French Send Deep Diving Robot to Help Titanic Sub Search
A French robot that can dive to 20,000 feet (6,000 meters) underwater is on its way to help find a tourist submersible that vanished as it descended to the Titanic wreck and it could help free the sub if it is trapped, its operator said on Wednesday.
The unmanned robot, called Victor 6000, can dive deeper than other equipment now at the site in the North Atlantic and has arms that can be remotely controlled to cut cables or perform other maneuvers to release a stuck vessel, the operator said.
The robot, which is aboard a French research vessel, is expected to arrive late on Wednesday, giving it a limited window to provide assistance before the Thursday morning deadline when the missing submersible's air supply is expected to run out.
"Victor is not capable of lifting the submarine up on its own," said Olivier Lefort, the head of naval operations at Ifremer, the state-run French ocean research institute which operates the robot.
But he told Reuters the robot could help hook the 10-tonne submersible called Titan to a ship with the capacity to lift it to the surface.
Titan went missing with five people on board shortly after starting its descent on Sunday to the Titanic, the British ocean liner that sank in 1912 after hitting an iceberg. The wreck lies at a depth of about 12,500 feet (3,810 meters).
"Victor is able to do visual exploration with all the video equipment it has. It is also equipped with manipulating arms which could be used to extricate the sub, such as by sectioning cables or things that would be blocking it at the bottom," he said.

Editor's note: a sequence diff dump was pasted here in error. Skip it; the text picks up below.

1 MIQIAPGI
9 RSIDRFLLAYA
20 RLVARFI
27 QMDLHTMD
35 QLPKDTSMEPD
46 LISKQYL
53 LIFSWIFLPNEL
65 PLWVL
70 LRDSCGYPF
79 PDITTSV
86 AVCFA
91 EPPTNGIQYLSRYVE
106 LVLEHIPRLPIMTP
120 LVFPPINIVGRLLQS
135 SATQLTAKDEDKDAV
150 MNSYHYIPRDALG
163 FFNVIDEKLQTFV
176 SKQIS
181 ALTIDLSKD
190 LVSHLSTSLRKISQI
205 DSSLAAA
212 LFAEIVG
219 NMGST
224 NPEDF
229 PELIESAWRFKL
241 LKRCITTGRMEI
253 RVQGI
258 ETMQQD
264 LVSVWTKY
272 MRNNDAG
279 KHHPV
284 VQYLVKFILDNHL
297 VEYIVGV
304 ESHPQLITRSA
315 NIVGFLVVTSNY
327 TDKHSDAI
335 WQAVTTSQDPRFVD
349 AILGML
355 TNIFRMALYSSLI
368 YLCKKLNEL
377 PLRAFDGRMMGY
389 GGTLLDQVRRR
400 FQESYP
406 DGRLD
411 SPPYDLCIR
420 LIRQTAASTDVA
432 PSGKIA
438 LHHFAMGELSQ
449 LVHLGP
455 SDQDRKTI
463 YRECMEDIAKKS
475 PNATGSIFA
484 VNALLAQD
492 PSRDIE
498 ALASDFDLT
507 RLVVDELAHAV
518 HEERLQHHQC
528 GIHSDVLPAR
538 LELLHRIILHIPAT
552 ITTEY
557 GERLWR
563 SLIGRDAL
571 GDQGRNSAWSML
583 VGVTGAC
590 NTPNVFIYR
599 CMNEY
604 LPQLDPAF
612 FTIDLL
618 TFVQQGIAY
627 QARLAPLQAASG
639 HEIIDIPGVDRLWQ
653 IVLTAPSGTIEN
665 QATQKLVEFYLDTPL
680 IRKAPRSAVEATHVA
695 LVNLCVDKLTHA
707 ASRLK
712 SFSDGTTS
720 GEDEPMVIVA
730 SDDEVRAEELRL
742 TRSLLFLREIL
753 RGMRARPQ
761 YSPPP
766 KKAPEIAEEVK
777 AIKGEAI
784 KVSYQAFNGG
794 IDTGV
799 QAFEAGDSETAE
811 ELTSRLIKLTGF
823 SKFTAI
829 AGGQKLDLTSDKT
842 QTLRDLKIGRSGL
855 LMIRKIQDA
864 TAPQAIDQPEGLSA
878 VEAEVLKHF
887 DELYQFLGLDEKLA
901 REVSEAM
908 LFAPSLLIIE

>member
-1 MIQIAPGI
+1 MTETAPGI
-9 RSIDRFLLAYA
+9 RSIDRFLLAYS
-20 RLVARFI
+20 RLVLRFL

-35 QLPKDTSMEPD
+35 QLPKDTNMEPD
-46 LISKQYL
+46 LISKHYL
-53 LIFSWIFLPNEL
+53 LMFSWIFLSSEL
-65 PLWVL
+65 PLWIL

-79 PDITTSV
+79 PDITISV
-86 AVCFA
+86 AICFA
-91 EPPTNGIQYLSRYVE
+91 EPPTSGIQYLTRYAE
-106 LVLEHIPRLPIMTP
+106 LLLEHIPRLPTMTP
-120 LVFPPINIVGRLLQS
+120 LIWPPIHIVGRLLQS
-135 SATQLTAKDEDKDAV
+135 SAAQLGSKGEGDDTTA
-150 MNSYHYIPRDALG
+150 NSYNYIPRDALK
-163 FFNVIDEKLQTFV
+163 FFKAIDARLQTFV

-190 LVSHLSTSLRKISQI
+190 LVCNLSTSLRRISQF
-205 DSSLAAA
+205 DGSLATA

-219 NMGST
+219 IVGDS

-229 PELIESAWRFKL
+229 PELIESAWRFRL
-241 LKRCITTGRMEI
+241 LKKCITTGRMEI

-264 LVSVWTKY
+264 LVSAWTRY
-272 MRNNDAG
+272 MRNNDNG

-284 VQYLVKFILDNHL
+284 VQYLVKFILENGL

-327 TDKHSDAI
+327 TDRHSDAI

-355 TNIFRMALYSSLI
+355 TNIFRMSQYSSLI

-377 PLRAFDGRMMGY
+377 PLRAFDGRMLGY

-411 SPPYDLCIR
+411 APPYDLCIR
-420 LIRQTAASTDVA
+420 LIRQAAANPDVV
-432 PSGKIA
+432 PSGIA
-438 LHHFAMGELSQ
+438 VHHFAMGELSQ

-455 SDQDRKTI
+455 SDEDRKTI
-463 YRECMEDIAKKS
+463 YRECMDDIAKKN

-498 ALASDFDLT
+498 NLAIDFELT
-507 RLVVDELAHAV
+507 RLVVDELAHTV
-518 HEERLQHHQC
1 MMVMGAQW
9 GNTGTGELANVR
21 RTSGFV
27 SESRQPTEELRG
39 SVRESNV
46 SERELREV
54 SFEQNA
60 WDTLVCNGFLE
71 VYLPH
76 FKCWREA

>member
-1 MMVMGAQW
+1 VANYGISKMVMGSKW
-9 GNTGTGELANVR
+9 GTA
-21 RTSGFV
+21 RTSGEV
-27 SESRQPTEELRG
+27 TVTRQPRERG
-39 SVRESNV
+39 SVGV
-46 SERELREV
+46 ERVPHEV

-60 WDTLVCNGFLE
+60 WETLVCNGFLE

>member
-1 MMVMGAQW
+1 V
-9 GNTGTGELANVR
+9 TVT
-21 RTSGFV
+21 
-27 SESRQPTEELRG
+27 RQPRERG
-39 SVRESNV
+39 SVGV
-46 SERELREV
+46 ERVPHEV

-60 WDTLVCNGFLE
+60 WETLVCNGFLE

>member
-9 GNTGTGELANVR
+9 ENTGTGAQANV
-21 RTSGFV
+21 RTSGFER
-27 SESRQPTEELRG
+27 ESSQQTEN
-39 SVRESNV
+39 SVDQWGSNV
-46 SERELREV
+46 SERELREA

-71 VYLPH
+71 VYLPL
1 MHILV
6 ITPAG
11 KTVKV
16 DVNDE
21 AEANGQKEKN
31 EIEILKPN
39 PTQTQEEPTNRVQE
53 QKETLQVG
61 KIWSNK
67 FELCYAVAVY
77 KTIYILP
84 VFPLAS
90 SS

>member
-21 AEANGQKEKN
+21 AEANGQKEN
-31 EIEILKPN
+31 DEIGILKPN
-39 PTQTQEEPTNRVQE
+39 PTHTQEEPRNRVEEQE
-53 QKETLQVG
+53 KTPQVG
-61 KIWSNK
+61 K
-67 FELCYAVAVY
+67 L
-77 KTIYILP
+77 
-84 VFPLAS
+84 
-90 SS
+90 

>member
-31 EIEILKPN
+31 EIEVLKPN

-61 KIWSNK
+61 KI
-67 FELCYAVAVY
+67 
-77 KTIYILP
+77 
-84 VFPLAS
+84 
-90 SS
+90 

Ifremer was part of the team that located the wreck of the Titanic in 1985 with American underwater archaeologist Robert Ballard.
French explorer Paul-Henri Nargeolet, 77, who is reported to be among the five people inside the missing submersible, previously worked at Ifremer and piloted its flagship Nautile submarine that was used to examine the Titanic wreck.
Ifremer sent the Atalante ship with its robot at the request of the U.S. Navy. "This is the logic of seafarers. Our attitude was: We are close, we have to go," Lefort said.
The robot is operated by a 25-strong crew. "We can work non-stop for up to 72 hours, we don't need to stop at night," he said.
The U.S. Coast Guard said Canadian aircraft equipped to find submarines had detected noises in the area. U.S. media reported that those sounds included banging at 30-minute intervals.
"We don't know what happened. The noises that were heard give us hope the submarine is on the seabed and that people are still alive, but other scenarios are possible," Lefort said. "Even if hope is slim, we'll go all the way."
(Reuters - Writing by Michel Rose; Editing by Edmund Blair)